BARCELONA, SPAIN – Ford Motor Co.'s Executive Chairman Bill Ford outlined a plan for connected cars that is designed to avoid the consequences of widespread gridlock as the number of on-road vehicles grows. Ford delivered his keynote address at the 2012 Mobile World Congress in Barcelona, where he told delegates that the number of cars on the world’s roads is forecast to grow from 1 billion to 4 billion by 2050.
“If we do nothing, we face the prospect of ‘global gridlock’, a never-ending traffic jam that wastes time, energy and resources and even compromises the flow of commerce and healthcare,” said Ford in a preview of Ford Motor Company’s “Blueprint for Mobility.” “The cooperation needed between the automotive and telecommunications industries will be greater than ever as we prepare for and manage the future. We will need to develop new technologies, as well as new ways of looking at the world.”
Bill Ford outlined the company’s vision for combating gridlock in the near- and long-term through a range of new vehicle technologies. In the near-term (5 to 7 years), Ford expects to build on its vehicle existing features, such as Active Park Assist, Adaptive Cruise Control, and Active City Stop. In addition, Ford cited its collaboration with ZipCar as aiding in the development of new vehicle ownership models (which public-sector fleets are taking advantage of, for example the cities of Chicago and Boston).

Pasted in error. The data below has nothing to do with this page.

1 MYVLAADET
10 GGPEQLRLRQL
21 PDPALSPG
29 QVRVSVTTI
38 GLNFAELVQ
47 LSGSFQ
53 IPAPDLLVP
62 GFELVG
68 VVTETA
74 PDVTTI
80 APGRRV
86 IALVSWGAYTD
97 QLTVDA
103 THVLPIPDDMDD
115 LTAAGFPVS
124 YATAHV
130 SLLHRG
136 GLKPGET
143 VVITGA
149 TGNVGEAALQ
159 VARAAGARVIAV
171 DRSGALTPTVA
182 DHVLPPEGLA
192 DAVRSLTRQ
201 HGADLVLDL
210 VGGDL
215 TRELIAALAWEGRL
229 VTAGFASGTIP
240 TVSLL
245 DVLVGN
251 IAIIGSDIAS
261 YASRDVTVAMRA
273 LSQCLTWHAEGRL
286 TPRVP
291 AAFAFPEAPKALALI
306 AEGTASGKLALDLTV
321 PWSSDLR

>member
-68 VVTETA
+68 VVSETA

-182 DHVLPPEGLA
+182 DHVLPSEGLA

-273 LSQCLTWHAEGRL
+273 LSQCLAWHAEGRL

In the mid-term, from 2017 to 2025, Ford sees the introduction of semi-autonomous driving technologies, such as “auto pilot” capabilities and limited types of vehicle platooning. Other technologies will involve more vehicle-to-vehicle interactions to reduce accidents. Also, vehicle-to-cloud and vehicle-to infrastructure communication will enable alternative transportation options.
Another change Ford sees in the mid-term is additional “city vehicle” (one, two, and three-passenger vehicles) options. He also said an “integrated transportation network” will emerge.
“Cars are becoming mobile communications platforms and as such, they are a great untapped opportunity for the telecommunications industry. Right now, there are a billion computing devices in the form of individual vehicles out on our roads. They’re largely unconnected from one another and the network,” Ford said.
In the long-term, after 2025, Ford said he sees a very different transportation landscape, where pedestrian, bicycle, private car, commercial and public transportation traffic is integrated into a single network. Also, Ford said fully autonomous vehicle technology will emerge, with better “auto pilot” operating durations and autonomous valet functions.
This talk at the Mobile World Congress follow’s Bill Ford’s original presentation on this subject during the TED conference in 2011.